1. Abstract

Corporate governance is understood as a system of governance of companies. At present, it is becoming an essential component of modern corporations which can determine the success or failure of companies. Due to this, in the age of corporations, countries in the world have started to look seriously the governance of companies which operate in its land. There are various forms for foreign companies to operate business in Ethiopia. Establishing a branch of foreign company is one of such forms in order to operate business in Ethiopia. In Ethiopia, branches of foreign companies are highly engaged in various business sectors.

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The Ethiopian legal regime concerning branches of foreign companies has insufficient provisions on some governance aspects of such companies. With the absence of sufficient laws, there will be multifaceted impacts on those parties or stakeholders having various dealings with branches of foreign companies in Ethiopia. Such stakeholders include, but not limited to, creditors, the government, employees, customers of the branch foreign companies and the public in general.

This thesis is concerned with investigating corporate governance of branches of foreign companies operating in Ethiopia. It tries to identify major problems in the Ethiopian law relating to governance of branches of foreign companies. Such problems would have tremendous negative consequences in the future unless required measures are taken to correct the problems. Hence, the thesis is intended to inform the stakeholders, particularly, the government to make reform of laws and other kinds of measures.

1.1 Background and motivation for this work
This thesis is part of an Industrial PhD done within REESBE (Resource-Efficient Energy Systems in the Built Environment). This thesis was performed at the company Solarus Sunpower Sweden AB in Gävle, Sweden.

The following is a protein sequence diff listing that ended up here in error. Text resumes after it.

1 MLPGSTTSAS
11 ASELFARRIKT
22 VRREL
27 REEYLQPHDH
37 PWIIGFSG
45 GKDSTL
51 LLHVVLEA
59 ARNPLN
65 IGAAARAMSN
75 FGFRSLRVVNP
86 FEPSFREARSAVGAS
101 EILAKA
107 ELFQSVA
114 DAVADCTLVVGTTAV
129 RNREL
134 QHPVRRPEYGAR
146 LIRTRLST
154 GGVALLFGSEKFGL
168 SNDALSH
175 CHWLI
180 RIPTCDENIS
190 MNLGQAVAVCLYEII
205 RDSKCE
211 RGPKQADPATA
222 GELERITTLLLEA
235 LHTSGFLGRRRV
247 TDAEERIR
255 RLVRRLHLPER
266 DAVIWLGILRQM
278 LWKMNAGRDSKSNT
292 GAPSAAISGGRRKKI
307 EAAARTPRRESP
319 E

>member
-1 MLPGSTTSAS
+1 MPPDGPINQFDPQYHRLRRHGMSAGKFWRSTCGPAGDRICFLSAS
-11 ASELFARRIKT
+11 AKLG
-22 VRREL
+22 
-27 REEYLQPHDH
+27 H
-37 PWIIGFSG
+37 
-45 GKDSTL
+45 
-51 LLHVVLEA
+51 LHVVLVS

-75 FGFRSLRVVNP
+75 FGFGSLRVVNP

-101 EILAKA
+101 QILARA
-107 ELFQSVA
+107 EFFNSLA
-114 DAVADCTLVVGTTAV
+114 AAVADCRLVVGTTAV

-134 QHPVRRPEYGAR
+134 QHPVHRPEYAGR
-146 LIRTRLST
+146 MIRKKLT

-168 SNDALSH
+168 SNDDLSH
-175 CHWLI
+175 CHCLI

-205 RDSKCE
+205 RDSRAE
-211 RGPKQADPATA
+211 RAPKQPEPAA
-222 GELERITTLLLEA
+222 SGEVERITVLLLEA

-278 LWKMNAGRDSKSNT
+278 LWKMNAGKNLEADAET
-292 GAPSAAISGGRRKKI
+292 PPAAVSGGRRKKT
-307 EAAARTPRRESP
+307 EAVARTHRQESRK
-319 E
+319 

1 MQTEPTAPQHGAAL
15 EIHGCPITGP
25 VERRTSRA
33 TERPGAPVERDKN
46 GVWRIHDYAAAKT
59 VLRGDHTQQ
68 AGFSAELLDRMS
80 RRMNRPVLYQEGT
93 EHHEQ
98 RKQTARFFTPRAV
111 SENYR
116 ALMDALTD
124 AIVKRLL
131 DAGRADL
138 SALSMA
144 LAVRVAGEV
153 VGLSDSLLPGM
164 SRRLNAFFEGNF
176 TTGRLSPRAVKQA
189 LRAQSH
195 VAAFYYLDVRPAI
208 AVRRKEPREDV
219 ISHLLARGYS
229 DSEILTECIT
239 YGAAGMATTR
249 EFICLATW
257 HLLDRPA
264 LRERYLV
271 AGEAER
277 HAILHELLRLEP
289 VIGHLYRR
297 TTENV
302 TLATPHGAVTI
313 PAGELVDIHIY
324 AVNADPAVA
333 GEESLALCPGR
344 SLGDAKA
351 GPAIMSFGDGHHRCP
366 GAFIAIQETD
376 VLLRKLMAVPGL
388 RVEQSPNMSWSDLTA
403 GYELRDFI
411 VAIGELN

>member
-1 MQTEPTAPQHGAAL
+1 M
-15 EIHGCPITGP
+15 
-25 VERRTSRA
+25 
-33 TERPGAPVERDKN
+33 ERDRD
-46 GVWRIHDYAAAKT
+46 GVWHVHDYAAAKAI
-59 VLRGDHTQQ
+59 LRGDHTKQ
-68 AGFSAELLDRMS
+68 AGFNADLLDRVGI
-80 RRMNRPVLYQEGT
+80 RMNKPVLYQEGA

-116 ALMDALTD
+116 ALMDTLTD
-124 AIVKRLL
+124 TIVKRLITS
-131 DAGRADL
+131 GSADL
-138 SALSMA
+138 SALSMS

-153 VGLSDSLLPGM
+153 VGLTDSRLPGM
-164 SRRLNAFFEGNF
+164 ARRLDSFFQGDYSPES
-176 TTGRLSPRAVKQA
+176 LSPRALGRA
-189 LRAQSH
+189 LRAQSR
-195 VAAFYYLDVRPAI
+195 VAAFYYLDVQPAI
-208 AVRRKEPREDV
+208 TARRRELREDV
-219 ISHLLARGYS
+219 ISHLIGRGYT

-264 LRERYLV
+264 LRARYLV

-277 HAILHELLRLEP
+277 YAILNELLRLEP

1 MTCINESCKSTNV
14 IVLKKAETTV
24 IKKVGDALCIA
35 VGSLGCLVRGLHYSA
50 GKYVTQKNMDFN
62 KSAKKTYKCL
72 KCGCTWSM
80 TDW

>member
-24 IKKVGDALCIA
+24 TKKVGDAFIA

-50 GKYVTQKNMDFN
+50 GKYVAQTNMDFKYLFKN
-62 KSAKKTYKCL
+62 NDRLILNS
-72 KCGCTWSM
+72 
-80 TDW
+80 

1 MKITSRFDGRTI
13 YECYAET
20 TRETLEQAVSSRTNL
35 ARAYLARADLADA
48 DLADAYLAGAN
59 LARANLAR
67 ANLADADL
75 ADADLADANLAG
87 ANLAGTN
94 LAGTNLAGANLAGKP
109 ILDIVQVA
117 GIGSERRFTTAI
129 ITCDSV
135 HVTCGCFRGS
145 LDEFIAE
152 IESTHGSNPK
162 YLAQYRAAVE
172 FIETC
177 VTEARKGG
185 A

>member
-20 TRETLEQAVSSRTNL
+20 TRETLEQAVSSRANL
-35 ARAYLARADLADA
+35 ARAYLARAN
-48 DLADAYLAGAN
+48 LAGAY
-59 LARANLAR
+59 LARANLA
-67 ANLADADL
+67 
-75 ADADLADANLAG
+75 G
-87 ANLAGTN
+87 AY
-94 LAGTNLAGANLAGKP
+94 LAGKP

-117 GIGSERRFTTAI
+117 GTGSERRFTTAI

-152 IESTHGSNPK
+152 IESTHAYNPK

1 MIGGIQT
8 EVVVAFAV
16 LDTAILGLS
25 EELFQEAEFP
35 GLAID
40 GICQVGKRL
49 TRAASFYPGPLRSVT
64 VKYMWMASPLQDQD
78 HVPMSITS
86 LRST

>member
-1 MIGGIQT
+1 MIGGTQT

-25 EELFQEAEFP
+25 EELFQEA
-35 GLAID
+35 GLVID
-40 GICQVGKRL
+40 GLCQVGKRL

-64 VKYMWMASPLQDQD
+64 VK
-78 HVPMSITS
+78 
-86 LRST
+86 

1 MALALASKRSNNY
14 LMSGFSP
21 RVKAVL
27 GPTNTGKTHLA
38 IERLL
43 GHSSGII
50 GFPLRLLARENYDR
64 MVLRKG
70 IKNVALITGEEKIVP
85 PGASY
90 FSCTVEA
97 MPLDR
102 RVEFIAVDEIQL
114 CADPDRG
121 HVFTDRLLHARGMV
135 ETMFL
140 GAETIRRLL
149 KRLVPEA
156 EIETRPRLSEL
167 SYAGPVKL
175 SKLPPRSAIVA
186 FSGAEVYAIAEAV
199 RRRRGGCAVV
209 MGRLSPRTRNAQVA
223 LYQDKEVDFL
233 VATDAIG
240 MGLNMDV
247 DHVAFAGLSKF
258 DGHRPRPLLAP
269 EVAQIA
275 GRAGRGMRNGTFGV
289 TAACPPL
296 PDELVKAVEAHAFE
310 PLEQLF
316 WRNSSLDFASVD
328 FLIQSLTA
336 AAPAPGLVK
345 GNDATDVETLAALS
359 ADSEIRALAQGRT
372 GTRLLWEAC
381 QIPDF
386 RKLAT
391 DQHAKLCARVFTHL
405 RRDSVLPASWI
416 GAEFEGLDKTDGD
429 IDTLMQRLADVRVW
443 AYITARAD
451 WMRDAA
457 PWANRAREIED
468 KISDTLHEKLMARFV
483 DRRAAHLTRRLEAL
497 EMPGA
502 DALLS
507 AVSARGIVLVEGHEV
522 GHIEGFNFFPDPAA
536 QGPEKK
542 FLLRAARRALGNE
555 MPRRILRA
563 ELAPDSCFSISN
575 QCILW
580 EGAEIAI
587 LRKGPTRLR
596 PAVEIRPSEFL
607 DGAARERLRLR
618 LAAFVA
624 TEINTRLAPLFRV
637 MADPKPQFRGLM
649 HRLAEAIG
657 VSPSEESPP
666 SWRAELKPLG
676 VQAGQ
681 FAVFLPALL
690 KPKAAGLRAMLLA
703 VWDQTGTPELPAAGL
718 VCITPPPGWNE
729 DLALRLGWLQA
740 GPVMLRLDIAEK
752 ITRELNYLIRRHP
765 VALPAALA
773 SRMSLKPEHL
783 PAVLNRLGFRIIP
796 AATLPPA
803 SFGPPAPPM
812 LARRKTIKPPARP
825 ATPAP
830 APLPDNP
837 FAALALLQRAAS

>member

This work was aimed at detailing the scientific principles behind the Solarus concentrating photovoltaic-thermal (C-PVT) solar collector, which is a design with unique features. A better understanding of its own product will help the company to improve its product while, at the same, the knowledge generated will increase the scientific understanding on the issues around C-PVT panels and hopefully support future researchers in this topic.
1.2 Aims and Research Questions
The research questions include both broader solar aspects and very specific questions about C-PVT solar collectors:
1. How is the annual energy output ratio between PV and T collector varying around the world?
2. What are the most important parameters that define a concentrating PVT collector?
3. What type of reflector geometry is the most adequate for a stationary low concentration factor C-PVT?
4. What type of cell string layout is most adequate for a stationary low concentration factor C-PVT?
5. Is there good agreement between the results of the outdoor testing with the simulations in LTSPICE and raytracing Tonatiuh?
6. Which combination of materials and production processes allows silicone solar cells to resist the expansion of aluminum at stagnation temperatures of 200C?
1.3 Limitations

1.4 List of appended papers and author´s contribution

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7 papers were selected for the thesis.

Paper I: Gomes J., Junge J., Lehmann T. et Karlsson B. Defining An Annual Energy Output Ratio Between Solar Thermal Collectors And Photovoltaic Modules. Presented at IAHS Conference, 2016. Conference proceeding. Planned to be deepened and submitted to a journal in 2018.
Key Message: A new tool for comparison of T and PV technologies and market overview.
Author contribution: 90%. The author wrote the paper and did most of the work. The world maps, part of the market survey and some of the simulations were performed by Ms Junge and Ms Lehmann.

Paper II: Gomes J., Diwan L., Bernardo R. et Karlsson B. Minimizing the Impact of Shading at Oblique Solar Angles in a Fully Enclosed Asymmetric Concentrating PVT Collector. Presented at ISES Solar Conference 2013. Published in peer review Energy Procedia, Volume 57, 2014, p. 2176-2185 (Impact factor 1.16). Available at https://doi.org/10.1016/j.egypro.2014.10.184